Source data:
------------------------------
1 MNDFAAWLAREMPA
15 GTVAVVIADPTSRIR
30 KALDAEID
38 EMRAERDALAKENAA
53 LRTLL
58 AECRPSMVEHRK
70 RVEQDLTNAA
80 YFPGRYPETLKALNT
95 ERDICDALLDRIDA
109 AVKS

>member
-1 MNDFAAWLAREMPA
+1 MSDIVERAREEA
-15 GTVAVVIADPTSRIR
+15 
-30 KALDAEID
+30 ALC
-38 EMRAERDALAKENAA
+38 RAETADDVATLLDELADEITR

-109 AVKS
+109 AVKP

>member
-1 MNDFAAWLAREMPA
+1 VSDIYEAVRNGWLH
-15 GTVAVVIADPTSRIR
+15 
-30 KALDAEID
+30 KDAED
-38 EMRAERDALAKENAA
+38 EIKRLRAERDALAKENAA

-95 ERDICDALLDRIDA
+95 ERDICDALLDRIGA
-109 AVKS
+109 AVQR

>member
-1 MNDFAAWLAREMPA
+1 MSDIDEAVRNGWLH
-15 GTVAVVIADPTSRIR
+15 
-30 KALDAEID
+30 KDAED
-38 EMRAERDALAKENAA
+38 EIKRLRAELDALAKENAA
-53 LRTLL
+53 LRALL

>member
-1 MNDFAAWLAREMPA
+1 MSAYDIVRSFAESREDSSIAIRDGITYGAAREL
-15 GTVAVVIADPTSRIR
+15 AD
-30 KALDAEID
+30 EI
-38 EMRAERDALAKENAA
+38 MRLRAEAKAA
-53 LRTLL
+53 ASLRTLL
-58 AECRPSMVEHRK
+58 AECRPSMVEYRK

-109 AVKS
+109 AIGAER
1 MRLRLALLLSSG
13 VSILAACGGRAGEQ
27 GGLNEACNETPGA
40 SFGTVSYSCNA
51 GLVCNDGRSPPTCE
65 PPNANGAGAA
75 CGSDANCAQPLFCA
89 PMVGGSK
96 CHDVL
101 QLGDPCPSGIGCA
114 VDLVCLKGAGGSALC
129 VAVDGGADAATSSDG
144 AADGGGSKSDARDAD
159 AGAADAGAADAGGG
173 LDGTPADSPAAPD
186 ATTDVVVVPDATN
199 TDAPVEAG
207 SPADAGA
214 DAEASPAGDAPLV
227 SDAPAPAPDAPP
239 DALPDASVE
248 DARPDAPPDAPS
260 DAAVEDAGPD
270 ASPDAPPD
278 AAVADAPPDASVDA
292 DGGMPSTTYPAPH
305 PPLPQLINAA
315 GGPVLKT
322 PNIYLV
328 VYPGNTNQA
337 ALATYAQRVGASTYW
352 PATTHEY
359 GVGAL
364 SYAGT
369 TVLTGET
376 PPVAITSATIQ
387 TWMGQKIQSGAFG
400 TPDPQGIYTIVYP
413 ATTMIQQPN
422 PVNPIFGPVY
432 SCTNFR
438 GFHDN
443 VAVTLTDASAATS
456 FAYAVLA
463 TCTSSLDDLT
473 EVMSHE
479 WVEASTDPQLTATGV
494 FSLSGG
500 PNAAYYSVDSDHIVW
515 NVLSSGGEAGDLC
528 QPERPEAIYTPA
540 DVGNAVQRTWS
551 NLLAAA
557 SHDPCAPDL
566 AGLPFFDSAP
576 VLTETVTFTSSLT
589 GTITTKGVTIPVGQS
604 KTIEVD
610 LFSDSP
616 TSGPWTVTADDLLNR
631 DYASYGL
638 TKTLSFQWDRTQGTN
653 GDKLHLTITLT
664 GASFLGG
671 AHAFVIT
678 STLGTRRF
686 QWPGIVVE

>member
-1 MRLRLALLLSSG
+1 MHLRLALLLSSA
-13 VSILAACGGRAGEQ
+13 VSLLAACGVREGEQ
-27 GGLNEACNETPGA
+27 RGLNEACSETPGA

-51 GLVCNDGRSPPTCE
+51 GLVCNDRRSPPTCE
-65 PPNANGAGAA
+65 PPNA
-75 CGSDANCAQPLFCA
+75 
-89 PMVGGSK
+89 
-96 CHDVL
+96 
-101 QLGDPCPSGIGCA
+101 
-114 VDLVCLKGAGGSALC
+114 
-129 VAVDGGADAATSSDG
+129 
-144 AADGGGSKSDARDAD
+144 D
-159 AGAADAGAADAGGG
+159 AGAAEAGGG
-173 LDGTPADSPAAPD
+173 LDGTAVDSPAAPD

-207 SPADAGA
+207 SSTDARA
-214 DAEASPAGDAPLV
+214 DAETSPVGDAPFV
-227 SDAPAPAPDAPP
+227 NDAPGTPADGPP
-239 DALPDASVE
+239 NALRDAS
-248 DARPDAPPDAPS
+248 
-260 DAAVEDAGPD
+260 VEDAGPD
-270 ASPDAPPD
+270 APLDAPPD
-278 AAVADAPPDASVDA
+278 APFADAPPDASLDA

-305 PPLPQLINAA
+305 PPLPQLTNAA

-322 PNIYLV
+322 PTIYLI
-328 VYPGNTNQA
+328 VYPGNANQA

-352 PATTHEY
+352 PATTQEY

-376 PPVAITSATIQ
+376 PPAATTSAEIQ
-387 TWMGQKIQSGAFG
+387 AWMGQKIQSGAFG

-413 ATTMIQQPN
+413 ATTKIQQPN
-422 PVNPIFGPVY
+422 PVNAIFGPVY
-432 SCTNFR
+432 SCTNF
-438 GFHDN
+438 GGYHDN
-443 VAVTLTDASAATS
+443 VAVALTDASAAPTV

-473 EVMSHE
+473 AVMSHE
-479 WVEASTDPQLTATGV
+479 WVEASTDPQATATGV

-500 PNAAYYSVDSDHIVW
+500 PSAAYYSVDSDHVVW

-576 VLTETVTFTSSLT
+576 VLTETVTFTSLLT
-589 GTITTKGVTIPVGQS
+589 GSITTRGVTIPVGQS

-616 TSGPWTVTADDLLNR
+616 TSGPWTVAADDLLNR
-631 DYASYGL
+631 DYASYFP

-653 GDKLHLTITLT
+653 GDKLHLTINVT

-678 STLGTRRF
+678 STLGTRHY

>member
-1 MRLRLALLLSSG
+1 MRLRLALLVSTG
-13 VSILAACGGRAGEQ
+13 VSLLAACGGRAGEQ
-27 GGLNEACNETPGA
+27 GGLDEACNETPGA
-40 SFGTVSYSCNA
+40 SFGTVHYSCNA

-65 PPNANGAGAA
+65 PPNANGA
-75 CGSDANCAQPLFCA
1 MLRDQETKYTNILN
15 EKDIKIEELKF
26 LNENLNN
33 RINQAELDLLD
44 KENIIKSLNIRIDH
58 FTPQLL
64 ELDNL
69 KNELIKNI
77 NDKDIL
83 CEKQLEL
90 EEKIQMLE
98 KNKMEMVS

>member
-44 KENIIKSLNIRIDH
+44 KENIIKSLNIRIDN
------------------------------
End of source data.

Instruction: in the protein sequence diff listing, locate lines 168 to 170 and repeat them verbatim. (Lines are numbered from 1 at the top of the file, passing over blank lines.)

+260 VEDAGPD
-270 ASPDAPPD
+270 APLDAPPD